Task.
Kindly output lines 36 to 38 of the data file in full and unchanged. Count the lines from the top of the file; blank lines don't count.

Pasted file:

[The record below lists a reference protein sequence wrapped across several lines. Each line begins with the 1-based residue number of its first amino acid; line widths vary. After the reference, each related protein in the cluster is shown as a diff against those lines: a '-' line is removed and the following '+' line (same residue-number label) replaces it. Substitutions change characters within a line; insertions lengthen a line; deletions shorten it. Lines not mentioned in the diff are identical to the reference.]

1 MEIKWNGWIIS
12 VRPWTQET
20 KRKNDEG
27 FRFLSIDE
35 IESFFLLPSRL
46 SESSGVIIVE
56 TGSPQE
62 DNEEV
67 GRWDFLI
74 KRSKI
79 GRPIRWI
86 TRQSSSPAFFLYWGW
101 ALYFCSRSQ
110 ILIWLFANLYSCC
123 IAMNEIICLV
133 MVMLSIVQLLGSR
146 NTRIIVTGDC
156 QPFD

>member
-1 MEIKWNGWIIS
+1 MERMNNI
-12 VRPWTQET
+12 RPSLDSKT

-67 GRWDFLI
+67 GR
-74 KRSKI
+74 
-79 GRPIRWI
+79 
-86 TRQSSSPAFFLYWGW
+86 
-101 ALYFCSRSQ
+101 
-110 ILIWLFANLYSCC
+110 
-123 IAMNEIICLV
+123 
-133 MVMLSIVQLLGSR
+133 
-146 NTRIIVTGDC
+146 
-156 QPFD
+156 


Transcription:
+110 
-123 IAMNEIICLV
+123 